‘HSE is third world compared to NHS’: Mum of Irish boy who died after being forced to Britain for transplant

‘HSE is third world compared to NHS’: Mum of Irish boy who died after being forced to Britain for transplant

THE mother of an Irish boy who died after being forced to travel to Britain to undergo a heart transplant operation says Ireland’s HSE is a ‘third world’ healthcare system compared to the NHS.

Maria Coyne’s son Gavin, 10, tragically passed away in Newcastle while awaiting a heart donor.

Gavin, from Donaghmede in north Dublin, suffered from a rare heart condition known as Severe Dilated Cardiomyopathy with Heart Failure.

He spent the last few months of his life in Newcastle’s Freeman Hospital after the HSE transferred him to the NHS.

He was not able to be treated in Ireland as the country does not have child transplant facilities such as those available in Britain.


Ms Coyne says the fact she and her family had to travel to England to be with their dying son made an already horrendous situation even worse.

“When Gavin was put on that plane we were told ‘right you can go and book your flight now, here’s a phone number in case you get stuck’. That was it,” she said.

“We were booking our flights two hours before we were flying and they’re incredibly expensive. All the while we didn’t know if Gavin was going to make it to Britain alive.

“There was no person to liaise with who could book our flights or at least take us to the airport. There was no one to introduce us to the doctors or even tell us how to find our way around Newcastle. We were on our own.”

Ms Coyne said she believes that if child transplant services were available in Ireland, her son would still be alive.

Children in Ireland have to be first reviewed by a British medical team before they can be listed for a transplant.

“Crumlin [Dublin Children's Hospital] gave it everything they could but, at the end of the day, they don’t have heart transplant services for children.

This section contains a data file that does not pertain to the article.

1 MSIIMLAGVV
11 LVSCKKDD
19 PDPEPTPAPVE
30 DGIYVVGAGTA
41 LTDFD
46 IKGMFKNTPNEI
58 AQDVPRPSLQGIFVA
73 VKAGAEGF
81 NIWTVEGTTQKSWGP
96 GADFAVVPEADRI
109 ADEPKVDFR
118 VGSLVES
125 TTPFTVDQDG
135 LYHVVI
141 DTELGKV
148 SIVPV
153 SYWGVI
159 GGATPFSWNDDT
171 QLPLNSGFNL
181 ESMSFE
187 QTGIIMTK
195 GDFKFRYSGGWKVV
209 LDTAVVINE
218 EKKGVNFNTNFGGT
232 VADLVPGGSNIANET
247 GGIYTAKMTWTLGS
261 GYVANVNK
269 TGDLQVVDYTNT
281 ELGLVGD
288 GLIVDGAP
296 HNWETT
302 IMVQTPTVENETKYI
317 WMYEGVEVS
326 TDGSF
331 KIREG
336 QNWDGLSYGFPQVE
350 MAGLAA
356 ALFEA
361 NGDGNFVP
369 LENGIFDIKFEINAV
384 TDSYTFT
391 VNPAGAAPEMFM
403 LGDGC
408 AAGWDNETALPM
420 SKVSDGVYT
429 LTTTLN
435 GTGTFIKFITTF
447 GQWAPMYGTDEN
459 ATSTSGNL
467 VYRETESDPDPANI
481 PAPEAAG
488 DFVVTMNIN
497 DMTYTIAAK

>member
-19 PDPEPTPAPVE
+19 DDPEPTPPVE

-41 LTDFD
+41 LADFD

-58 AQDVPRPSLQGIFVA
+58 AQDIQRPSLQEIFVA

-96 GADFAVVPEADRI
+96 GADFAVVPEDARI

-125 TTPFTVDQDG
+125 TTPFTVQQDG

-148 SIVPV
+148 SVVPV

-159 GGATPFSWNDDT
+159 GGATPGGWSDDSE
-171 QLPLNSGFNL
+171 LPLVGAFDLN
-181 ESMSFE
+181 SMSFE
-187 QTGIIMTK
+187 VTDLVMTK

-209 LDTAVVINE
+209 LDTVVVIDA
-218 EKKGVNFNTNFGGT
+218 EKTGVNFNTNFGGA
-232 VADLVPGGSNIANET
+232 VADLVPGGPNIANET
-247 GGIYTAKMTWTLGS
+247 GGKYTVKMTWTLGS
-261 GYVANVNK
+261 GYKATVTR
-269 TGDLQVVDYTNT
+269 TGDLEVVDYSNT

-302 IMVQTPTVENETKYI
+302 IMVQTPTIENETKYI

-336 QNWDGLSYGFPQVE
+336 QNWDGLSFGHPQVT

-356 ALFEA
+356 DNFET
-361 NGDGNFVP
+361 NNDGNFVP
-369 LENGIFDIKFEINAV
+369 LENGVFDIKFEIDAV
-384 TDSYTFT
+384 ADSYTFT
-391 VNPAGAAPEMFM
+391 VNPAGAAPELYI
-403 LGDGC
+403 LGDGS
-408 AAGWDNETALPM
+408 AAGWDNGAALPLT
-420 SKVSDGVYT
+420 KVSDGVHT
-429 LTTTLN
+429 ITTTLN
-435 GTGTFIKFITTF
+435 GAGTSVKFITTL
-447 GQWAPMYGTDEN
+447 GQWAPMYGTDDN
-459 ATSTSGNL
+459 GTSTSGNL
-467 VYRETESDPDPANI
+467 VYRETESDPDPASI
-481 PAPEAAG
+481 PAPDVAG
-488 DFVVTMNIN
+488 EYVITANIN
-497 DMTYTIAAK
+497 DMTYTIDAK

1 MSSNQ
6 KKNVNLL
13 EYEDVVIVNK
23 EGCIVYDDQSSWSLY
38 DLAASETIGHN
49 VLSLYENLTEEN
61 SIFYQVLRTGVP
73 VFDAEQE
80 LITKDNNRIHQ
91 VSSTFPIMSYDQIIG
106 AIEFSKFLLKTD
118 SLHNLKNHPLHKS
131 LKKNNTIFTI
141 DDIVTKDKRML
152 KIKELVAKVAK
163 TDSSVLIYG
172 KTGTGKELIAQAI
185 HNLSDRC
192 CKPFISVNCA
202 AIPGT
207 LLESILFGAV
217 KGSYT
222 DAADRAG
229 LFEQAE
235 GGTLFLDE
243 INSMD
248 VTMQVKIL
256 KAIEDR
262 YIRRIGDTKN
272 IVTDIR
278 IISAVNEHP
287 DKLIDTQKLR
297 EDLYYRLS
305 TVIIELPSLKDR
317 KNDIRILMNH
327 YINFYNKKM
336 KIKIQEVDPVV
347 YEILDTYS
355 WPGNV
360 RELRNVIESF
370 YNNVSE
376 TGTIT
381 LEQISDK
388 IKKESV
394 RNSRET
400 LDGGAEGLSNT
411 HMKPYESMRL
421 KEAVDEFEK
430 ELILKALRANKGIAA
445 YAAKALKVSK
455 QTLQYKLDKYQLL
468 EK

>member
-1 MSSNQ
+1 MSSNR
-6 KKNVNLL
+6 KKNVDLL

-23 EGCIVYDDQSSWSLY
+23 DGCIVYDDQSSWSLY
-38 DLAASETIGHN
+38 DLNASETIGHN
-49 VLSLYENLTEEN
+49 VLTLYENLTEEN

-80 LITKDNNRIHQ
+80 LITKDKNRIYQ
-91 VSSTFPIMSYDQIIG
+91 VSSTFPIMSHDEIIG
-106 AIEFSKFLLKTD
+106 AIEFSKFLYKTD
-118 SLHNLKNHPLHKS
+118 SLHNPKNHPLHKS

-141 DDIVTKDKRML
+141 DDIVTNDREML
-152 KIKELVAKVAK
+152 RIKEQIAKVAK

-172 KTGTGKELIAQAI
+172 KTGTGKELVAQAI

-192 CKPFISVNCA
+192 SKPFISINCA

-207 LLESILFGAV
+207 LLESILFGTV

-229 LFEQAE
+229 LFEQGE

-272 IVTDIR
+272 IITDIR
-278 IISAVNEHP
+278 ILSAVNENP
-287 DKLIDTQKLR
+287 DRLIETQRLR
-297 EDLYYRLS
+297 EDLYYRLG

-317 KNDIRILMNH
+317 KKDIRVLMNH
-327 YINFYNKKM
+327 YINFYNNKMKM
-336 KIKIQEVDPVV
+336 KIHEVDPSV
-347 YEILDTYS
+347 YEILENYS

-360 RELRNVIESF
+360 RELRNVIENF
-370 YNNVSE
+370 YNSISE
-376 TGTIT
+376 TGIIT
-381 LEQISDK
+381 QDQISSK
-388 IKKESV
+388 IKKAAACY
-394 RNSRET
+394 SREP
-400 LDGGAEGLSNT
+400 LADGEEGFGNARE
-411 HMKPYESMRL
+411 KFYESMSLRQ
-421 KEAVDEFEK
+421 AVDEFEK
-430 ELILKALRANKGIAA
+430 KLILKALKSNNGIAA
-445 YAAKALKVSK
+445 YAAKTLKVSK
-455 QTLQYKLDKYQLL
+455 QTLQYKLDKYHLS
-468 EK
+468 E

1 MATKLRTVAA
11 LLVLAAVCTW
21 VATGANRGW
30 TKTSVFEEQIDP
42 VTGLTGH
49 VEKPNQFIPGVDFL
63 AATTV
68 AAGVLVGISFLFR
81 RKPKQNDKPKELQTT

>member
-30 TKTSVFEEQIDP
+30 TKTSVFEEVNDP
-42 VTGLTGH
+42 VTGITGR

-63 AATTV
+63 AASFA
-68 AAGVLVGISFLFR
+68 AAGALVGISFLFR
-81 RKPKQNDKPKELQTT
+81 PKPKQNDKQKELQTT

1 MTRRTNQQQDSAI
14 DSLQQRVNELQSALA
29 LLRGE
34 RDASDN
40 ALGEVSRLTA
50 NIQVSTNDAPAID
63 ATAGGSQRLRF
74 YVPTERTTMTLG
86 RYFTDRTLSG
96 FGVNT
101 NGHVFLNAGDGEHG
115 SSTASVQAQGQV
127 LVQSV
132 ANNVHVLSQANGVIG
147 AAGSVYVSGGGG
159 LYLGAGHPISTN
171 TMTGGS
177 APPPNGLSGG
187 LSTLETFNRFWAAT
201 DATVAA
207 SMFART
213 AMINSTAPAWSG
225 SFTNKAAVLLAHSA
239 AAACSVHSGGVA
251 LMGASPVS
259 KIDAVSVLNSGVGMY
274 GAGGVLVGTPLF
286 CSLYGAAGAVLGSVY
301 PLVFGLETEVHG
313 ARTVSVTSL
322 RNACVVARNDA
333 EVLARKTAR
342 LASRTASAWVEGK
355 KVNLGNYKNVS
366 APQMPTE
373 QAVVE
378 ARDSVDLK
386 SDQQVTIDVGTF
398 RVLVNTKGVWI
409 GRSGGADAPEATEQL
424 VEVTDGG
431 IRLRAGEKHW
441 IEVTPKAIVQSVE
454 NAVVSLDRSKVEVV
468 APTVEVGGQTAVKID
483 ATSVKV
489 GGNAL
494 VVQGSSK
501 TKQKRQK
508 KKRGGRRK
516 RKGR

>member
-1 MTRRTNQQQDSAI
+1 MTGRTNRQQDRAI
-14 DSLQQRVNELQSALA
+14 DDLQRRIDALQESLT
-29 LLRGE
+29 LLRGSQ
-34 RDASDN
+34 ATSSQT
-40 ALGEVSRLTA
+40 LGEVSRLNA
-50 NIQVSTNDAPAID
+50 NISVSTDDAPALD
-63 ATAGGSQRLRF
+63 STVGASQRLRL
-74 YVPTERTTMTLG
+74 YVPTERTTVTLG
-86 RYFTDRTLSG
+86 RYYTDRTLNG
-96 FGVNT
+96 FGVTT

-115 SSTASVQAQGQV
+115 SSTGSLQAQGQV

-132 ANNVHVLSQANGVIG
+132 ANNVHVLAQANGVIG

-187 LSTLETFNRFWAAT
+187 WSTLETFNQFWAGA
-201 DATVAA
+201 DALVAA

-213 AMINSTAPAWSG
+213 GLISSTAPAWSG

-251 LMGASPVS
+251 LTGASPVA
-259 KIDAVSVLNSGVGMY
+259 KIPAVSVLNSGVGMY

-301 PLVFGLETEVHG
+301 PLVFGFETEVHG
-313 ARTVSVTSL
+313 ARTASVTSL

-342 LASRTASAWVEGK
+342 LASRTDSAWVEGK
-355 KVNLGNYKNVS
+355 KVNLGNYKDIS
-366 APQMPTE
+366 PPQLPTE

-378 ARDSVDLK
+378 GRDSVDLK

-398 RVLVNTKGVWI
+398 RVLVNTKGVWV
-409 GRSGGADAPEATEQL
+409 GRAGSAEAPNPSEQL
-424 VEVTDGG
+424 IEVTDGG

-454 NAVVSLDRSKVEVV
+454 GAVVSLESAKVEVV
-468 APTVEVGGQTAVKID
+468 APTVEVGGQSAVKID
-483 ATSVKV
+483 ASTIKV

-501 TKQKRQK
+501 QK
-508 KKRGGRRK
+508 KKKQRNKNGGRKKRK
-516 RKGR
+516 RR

Gavin before his diagnosis. Picture: Maria Coyne

"Gavin could've been placed on the transplant list weeks earlier but he wasn't because they can’t put a child on a British list over here in Ireland.”

She says that the weeks it took to assess Gavin and transfer him to Britain could have been spent getting him a donor.

“I just don’t see the reason why in this day and age kids have to be sent out of the country because we can’t treat them ourselves. It’s ridiculous.”

She added: “British people don’t know how lucky they are with the NHS. Ireland has a third world healthcare system in comparison and it embarrasses the HSE.”

Ms Coyne has vowed to change the situation of Irish children being sent to Britain for transplants and hopes to stop other families from experiencing the anguish Gavin’s did.


The family hope to establish a charitable foundation in Gavin’s name soon and want to raise enough money to help other families forced to travel to Britain for treatment.

“There’s families who can’t afford it and if they’re being sent out of the country by Ireland then they should be looked after,” Ms Coyne said.

“Sadly with the HSE the right hand doesn’t know what the left it doing – it’s terribly run and the new health minister [Simon Harris] needs to fix it from top and bottom.”

“We don’t want to have to see another child die in England because they couldn’t be treated by their own country.”

It took 10 days for little Gavin’s body to be returned to the family after his post-mortem, which only exacerbated the family’s pain.

They also had to pay hundreds of euro for flights and for a hearse to collect his body. Added to that were some €6,500 of funeral costs.

Gavin in hospital in Newcastle. Picture: Maria Coyne

It recently emerged that Irish children awaiting a transplant in the Britain cannot be guaranteed transport within the required time frame due to staffing difficulties in the Air Corps.

In 2016, six children were referred for paediatric heart transplant in Britain. The HSE paid the NHS over €500,000 for the service in 2015.

Ms Coyne is calling on the Irish Government to establish a paediatric transplant unit in Ireland.

She also wants to see the current organ donation system converted into an opt-out system, making organ donation the default option at the time of death.

Gavin, who had previously never had any health problems, was diagnosed with heart failure in November last year after suffering from what was originally thought to be a stomach bug.

The gifted schoolboy, who achieved one of the highest scores his teacher had ever seen in both Maths and English, quickly saw his condition deteriorate after being transferred to Britain.


Gavin suffered a massive bleed on the brain and died just as he had been showing signs of progress and had begun walking after weeks of being bedridden.

“Everything happened so quickly. Before November I knew nothing about the state of transplant services in Ireland and now I am determined to change them for the better,” Ms Coyne said.

“My son is gone but it shouldn’t have to happen to anyone else. Something has to be done.”

A spokeswoman for HSE told The Irish Post: "The HSE wishes to express its sympathy to the Coyne family on the recent loss of their son Gavin.

"While the HSE does not comment on the detail of individual cases, as background information, it is not current health policy to have paediatric heart transplant services in Ireland due to the low volume of activity.

"However, this position is under review.”